How To Start Composting

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I was raised on a farm in Upstate New York where composting and reusing things was part of our daily lives. We had several large compost piles that we rotated each year. When a pile had matured, we would empty it and spread the fresh, nutrient-rich soil on our gardens. Even at that young age, I was learning valuable life lessons on how to reuse and repurpose something that most people throw out.

Interested in learning more about composting? Below I've shared some tips on how you can benefit from it, whether you live in small town or a city.

Why is composting important?

The typical household produces 650 pounds of organic waste per year, and most of it goes straight to a landfill. In fact, about 60% of landfills are made up of organic waste.  

But this waste does not break down into that nice dirt I was talking about earlier. Landfills aren't aerated like your compost should be, so the oxygen-deprived waste produces methane, a greenhouse gas that is 25 times more potent than carbon dioxide. This is extremely harmful for our environment and quite frankly, irresponsible of us.

Composting, however, is great for the environment and your gardens! Decomposed organic material improves soil structure so that soil can easily hold the correct amounts of moisture, nutrients, and air. Plus, you get some amazing nutrient-rich soil to use on your gardens or to spread around your yard.

How to compost on your property

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Find an unused area a good distance from your house, (so you don't have to smell it) and then create a perimeter around your compost site. I used pallets, but be creative! The goal is to create a wall that will retain the compost.  The walls don't need to be too tall, but you will want them at least 3 feet high so that you can build up your pile and to keep animals out of it.

Once you have your perimeter set up you are done! It's really that easy! 

Now, every time you have kitchen scraps, you can start dumping them on your new compost pile.

I keep a small bucket with a lid on my counter and throw my kitchen scraps in there. When it gets full I empty it into the compost, give it a good rinse, and start over.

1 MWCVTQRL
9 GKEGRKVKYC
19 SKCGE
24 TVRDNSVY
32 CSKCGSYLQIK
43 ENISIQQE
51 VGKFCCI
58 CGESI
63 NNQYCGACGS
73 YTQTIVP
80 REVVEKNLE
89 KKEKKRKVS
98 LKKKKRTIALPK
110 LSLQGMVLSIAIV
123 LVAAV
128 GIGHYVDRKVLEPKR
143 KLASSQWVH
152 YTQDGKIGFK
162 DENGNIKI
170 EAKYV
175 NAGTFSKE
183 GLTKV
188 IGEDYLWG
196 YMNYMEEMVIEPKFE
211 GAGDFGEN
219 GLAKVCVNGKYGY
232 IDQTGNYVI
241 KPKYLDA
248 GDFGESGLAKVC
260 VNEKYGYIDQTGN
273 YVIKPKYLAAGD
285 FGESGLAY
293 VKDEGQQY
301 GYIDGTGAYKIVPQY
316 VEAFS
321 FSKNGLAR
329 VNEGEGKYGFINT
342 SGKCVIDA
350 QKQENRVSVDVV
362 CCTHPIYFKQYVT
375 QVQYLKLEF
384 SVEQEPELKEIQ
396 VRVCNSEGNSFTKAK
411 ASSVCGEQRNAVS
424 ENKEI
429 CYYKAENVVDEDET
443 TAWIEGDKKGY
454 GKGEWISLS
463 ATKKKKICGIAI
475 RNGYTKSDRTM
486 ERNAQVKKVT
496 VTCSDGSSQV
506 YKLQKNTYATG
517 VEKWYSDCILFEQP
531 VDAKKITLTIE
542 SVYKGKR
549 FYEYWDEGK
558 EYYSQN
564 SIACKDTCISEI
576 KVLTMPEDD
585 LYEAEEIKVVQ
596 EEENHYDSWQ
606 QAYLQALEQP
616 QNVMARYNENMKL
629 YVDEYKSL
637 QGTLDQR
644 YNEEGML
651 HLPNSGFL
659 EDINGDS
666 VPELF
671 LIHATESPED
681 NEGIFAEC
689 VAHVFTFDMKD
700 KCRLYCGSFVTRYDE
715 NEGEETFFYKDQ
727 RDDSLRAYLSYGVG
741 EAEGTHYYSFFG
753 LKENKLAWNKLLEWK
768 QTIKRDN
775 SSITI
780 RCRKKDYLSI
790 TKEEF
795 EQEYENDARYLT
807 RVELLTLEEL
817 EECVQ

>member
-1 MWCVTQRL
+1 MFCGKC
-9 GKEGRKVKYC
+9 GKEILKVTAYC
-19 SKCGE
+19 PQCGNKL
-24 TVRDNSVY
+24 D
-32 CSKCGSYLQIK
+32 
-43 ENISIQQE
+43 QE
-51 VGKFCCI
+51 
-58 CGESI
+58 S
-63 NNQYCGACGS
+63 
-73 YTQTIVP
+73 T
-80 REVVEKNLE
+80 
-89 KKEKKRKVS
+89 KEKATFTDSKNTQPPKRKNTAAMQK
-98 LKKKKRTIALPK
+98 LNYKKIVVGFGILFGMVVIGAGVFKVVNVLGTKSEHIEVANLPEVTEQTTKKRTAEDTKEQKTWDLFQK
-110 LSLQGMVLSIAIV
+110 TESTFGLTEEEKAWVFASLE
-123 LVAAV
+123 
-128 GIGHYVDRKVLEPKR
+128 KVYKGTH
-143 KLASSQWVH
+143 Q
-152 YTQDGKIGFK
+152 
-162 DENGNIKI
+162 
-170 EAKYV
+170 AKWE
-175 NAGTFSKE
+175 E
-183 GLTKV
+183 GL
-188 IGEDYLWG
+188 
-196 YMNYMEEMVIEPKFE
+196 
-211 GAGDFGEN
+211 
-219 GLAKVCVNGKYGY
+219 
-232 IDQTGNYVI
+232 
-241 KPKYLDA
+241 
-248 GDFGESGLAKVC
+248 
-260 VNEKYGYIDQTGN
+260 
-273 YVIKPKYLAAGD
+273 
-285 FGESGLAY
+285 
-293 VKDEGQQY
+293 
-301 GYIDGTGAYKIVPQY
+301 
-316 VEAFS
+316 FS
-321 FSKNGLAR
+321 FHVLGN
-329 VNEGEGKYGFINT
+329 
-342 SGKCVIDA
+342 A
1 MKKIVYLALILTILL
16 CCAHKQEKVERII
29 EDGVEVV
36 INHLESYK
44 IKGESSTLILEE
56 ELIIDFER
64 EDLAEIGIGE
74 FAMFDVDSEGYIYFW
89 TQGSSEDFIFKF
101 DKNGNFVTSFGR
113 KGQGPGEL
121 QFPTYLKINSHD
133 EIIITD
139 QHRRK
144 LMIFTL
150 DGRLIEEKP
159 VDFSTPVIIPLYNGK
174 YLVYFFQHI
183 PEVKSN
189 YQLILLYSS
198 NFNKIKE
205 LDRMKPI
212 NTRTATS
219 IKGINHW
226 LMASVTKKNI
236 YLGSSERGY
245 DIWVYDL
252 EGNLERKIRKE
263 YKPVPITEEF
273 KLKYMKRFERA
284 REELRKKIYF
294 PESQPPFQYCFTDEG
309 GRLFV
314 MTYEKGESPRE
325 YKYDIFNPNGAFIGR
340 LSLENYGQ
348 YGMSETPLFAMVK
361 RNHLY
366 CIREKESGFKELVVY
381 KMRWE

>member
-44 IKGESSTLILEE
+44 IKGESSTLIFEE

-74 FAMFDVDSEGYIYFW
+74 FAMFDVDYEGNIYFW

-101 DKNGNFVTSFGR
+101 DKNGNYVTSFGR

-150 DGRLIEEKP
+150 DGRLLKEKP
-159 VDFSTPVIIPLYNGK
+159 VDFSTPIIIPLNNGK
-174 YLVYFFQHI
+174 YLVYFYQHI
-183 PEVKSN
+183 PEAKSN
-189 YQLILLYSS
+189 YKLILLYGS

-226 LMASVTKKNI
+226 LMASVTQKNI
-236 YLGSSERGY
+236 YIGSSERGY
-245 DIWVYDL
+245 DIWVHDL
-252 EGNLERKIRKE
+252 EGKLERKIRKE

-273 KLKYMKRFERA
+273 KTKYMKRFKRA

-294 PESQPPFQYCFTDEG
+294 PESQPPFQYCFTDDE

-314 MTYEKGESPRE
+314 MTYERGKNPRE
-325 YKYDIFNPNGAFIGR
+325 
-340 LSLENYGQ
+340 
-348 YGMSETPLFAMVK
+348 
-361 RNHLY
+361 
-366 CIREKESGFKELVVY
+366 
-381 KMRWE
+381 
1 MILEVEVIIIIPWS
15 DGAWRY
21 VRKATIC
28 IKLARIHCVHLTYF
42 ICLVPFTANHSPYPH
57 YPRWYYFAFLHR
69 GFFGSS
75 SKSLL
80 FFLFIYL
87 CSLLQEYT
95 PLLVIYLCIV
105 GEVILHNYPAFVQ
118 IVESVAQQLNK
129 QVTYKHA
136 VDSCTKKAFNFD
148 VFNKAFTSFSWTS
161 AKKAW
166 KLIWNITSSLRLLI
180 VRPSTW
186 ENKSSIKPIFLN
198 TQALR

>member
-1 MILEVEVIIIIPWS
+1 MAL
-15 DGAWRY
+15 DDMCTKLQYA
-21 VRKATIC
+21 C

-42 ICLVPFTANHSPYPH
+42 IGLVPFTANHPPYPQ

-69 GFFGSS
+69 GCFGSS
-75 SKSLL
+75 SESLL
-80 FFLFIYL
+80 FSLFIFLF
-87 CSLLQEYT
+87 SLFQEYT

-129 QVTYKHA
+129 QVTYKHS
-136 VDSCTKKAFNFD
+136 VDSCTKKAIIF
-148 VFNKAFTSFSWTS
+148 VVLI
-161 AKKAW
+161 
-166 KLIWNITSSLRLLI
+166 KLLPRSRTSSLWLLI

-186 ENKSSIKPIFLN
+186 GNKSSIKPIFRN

Every few weeks you will want to take a shovel or another garden tool, and turn the compost  to aerate the decomposing material. This will give the food waste on top a chance to get lower, where it will naturally be decomposed more. 

When the composted material is ready to use, it will be crumbly, have a rich earthy smell, and look like nutritious soil. Turning it more often will help speed up the overall process. Since the bottom of the compost pile will decompose faster, you can scoop the dirt from the bottom and keep adding to the top. 

Some things that you can compost

  • Fruit and Vegetable Scraps
  • Cardboard Egg Cartons
  • Paper Bags
  • Coffee Grounds
  • Unbleached paper, towels, and napkins
  • Flowers
  • Grass Clippings
  • Hay, Straw and Wood Chips
  • And more!

If you are in a town or city

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Some cities offer municipal food-waste collection, which is an amazing amenity! If this available in your area, the city will provide a compost bin that will get picked up from your curb on a regular basis for a monthly fee.

Other places have public compost bins as well, typically set up near a community garden or Farmers Market. Drop off times can vary, but a quick google search should show whether you have this option in your town.

If you do have a place for dropping off compost, keep a bucket with a sealable lid in your house or on your porch and add food scraps to that weekly until you have a chance to take it to be emptied.

In Harrisonburg, VA, where we live, the Farmer's Market Pavilion downtown has two to three compost bins set up year round where you can dump your food waste. These are set up on the edge of the Turner Pavilion and are an amazing resource that you can take advantage of! You can also drop off your compost at the Farmers Market composting station (April-October).

*For a full list of what is allowed in the bins check out this link.

Overall your composting journey should be a fairly easy one, and you will reap the benefits of knowing that your food waste is going back to the earth whether it's in your garden or a community one!

If you have any questions about composting, please post in the comments and I will do my best to help! Good luck!

Written by Anneke Lamb